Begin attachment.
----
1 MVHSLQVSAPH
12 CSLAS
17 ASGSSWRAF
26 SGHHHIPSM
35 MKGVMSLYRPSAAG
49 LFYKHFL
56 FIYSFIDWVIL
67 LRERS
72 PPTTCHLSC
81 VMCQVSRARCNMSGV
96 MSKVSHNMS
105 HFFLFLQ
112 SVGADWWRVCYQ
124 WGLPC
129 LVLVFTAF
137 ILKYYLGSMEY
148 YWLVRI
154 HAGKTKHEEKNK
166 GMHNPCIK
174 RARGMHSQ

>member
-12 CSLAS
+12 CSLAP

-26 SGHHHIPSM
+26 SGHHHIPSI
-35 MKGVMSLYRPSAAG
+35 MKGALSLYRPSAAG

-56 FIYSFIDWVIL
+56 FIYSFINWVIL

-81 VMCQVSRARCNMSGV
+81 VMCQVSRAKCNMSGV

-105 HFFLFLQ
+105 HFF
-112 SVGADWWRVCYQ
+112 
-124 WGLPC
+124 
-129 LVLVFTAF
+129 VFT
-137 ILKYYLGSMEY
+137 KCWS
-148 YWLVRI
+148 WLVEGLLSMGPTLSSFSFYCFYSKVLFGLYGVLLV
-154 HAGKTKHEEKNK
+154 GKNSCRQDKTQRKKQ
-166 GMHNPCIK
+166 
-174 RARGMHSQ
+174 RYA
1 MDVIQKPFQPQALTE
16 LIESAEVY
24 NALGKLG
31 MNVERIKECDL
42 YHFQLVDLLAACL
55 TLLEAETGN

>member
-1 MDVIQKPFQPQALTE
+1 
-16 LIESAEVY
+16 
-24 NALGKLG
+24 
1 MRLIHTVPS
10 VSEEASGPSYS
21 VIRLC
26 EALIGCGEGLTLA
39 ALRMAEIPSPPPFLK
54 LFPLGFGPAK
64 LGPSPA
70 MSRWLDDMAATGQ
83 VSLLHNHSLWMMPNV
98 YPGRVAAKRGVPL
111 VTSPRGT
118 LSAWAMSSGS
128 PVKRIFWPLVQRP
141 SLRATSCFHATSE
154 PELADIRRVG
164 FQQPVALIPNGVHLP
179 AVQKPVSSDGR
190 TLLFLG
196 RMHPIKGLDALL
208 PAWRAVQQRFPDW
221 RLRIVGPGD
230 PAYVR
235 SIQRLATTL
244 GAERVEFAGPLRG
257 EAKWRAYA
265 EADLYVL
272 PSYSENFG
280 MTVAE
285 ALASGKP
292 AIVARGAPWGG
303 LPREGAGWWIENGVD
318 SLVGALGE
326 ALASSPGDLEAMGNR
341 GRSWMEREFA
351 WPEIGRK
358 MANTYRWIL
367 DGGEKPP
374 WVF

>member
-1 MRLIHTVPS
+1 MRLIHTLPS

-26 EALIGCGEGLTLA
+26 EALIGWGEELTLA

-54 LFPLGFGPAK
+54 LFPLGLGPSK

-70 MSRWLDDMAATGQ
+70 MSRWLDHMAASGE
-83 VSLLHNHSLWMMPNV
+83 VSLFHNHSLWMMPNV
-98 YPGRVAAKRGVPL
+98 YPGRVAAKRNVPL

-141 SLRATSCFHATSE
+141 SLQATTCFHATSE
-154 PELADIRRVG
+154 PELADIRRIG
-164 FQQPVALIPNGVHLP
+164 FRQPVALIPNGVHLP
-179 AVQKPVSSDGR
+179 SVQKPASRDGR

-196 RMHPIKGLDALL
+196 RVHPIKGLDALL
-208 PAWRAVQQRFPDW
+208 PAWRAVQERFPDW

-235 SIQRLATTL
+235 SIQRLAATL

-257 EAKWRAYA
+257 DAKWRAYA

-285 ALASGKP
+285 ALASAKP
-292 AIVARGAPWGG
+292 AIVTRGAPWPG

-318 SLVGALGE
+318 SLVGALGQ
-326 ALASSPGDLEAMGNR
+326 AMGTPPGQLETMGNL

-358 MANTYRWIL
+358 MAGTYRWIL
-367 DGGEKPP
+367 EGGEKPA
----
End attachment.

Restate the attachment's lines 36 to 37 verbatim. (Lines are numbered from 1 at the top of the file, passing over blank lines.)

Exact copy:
-124 WGLPC
+124 